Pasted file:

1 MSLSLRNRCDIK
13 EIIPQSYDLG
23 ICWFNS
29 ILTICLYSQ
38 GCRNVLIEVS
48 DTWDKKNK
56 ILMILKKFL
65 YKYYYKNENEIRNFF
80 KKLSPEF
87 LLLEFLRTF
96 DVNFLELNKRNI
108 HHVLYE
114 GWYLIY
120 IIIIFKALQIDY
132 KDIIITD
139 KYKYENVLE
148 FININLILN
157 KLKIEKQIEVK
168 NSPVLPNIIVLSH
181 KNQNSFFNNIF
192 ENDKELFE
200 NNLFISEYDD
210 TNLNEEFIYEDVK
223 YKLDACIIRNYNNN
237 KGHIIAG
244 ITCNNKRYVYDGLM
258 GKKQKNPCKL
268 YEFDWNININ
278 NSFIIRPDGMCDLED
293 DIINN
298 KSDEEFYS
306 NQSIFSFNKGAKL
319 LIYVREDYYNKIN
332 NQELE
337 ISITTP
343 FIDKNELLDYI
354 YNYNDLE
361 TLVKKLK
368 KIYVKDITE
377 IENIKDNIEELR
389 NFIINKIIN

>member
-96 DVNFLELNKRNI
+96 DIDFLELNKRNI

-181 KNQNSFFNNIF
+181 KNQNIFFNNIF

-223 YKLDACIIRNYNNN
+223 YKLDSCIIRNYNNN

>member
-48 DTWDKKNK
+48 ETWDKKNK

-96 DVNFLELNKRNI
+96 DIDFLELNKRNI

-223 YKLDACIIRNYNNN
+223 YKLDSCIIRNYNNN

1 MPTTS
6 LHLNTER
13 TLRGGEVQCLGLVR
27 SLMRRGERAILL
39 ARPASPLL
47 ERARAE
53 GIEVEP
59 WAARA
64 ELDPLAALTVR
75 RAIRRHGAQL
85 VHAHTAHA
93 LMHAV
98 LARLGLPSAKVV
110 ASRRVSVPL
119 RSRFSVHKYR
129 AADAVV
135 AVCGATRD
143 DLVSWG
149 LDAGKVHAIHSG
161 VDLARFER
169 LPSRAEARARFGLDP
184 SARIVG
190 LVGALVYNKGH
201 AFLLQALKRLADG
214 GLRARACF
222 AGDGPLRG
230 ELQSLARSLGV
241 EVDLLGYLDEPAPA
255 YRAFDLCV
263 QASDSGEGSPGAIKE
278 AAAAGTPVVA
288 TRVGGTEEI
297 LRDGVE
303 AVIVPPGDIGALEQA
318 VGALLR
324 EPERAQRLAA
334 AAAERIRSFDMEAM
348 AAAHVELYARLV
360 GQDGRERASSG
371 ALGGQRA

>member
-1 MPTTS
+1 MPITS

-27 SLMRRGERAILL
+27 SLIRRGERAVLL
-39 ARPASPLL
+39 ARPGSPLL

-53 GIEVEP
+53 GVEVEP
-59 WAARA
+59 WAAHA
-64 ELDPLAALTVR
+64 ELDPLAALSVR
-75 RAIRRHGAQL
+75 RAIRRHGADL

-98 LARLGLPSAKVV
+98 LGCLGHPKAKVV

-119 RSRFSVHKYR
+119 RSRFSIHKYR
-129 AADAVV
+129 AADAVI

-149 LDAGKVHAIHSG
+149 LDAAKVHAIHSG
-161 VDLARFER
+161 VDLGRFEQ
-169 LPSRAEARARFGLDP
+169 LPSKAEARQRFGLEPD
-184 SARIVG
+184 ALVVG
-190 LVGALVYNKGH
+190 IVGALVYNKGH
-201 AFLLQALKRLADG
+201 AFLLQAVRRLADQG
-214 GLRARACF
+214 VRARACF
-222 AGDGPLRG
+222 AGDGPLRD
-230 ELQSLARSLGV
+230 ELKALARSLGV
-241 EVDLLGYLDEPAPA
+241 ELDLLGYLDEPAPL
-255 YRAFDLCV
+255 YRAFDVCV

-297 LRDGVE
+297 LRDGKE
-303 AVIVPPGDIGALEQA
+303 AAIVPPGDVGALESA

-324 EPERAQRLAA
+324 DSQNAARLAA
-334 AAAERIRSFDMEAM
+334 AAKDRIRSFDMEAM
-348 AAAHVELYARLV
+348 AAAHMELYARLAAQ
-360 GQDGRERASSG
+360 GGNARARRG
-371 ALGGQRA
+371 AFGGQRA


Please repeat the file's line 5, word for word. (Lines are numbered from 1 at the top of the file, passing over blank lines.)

38 GCRNVLIEVS